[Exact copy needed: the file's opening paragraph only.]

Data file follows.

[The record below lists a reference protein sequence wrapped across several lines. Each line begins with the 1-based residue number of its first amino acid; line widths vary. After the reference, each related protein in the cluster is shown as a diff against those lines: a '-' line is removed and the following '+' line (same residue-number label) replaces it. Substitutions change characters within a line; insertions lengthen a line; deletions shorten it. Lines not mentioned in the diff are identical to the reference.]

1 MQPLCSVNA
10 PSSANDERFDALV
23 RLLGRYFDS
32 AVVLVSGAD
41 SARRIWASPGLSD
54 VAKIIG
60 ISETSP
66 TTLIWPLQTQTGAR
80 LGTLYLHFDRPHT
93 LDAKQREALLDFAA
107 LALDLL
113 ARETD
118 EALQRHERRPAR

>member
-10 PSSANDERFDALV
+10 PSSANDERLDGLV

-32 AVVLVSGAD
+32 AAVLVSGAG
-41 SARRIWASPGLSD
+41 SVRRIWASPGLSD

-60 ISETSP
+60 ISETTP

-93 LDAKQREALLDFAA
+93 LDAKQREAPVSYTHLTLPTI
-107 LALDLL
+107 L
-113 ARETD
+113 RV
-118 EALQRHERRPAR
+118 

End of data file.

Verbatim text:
[The record below lists a reference protein sequence wrapped across several lines. Each line begins with the 1-based residue number of its first amino acid; line widths vary. After the reference, each related protein in the cluster is shown as a diff against those lines: a '-' line is removed and the following '+' line (same residue-number label) replaces it. Substitutions change characters within a line; insertions lengthen a line; deletions shorten it. Lines not mentioned in the diff are identical to the reference.]